Growth in economy.
Handling booking from the client; annual inventory.
Hiring over-the-road drivers.
Human capital sourcing.
Implementing automation to improve customer response time.
Increases for vendors/suppliers passed on to us.
Increasing domestic ground carrier costs (dimensional weight pricing).
Information system security.
Injecting new talent into the industry.
Innovation in a stagnant economy.
Integrating siloed work groups.
Integration with automation and changing technology.
Inventory control and good employees.
Keep costs low.
Keeping up with demand.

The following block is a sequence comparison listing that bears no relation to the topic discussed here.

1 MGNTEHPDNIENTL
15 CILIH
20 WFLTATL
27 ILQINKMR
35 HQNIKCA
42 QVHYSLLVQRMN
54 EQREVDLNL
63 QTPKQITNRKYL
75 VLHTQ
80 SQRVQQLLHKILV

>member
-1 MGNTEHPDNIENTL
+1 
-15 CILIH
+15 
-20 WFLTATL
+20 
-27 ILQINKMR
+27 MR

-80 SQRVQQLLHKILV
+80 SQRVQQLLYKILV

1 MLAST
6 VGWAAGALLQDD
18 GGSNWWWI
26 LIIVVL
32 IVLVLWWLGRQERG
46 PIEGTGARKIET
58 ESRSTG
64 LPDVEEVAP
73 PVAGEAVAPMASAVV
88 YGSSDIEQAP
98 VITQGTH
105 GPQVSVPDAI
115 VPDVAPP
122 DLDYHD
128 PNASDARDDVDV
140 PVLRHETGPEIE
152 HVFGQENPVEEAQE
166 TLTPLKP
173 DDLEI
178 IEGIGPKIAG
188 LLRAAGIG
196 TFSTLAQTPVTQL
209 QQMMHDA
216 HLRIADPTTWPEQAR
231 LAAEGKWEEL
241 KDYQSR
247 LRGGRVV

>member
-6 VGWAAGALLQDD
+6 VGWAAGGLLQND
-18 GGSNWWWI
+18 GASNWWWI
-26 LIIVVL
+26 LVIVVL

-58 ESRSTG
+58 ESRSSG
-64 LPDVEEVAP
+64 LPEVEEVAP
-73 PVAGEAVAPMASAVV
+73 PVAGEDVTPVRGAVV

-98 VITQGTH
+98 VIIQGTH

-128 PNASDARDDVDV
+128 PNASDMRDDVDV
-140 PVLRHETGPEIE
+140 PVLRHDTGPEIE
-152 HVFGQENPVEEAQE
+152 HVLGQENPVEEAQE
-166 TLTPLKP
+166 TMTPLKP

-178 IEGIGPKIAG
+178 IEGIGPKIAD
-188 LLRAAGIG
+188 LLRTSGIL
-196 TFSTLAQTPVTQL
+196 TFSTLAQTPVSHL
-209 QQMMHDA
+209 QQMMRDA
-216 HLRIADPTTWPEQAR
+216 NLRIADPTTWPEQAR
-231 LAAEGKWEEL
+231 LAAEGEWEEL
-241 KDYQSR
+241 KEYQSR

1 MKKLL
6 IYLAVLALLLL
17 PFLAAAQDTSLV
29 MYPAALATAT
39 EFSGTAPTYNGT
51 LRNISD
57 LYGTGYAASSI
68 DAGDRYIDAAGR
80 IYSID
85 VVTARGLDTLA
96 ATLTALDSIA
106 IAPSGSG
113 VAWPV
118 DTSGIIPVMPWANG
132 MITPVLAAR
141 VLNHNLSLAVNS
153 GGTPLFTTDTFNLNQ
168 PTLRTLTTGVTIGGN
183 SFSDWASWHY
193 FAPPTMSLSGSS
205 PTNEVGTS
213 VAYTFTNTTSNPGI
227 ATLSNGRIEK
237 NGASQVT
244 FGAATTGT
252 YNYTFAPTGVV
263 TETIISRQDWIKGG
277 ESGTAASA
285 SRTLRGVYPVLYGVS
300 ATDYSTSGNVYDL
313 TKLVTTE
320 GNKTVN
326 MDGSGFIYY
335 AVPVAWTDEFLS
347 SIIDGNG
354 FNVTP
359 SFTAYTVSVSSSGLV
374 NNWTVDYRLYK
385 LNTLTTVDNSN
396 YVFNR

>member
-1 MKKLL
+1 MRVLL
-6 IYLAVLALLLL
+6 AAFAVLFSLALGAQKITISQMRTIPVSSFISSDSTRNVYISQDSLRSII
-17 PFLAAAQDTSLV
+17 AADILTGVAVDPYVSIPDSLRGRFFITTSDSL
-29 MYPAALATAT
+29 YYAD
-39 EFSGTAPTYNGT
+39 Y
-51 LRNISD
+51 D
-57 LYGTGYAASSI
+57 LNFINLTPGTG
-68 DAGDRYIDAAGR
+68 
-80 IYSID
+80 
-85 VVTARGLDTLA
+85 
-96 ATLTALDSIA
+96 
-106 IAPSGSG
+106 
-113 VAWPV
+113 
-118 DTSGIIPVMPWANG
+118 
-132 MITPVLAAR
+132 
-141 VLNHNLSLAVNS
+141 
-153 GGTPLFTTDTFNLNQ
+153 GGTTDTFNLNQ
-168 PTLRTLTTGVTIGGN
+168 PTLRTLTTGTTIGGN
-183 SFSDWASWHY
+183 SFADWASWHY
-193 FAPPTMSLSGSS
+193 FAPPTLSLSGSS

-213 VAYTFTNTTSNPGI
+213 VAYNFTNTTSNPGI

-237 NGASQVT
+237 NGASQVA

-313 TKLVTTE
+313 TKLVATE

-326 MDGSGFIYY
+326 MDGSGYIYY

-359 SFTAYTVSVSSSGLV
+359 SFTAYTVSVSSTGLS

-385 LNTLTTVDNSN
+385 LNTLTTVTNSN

Keeping abreast of technology changes.
Keeping costs down.
Keeping costs down.
Keeping enough stock.
Keeping on top of technology.
Keeping pace with industry changes and finding skilled employees.
Keeping the pace of savings improving productivity.
Keeping up with changes.
Keeping up with changing market conditions.
Keeping up with material handling and WMS technology. Retaining quality employees.
Keeping up with technology.
Keeping up with the advances in technology to handle the material more efficiently.
Keeping up with the changing dollar and the new rates that some companies are now charging for our freight.
Keeping up with the changing times.
Labor, FMCSA, FSMA, HOS rules.
Lack of attention to detail when processing transactions by counterparts throughout the supply chain, mainly on the part of Millennials (short attention span effect, perhaps?).
Lack of knowledgeable people in the field.
Lack of qualified help.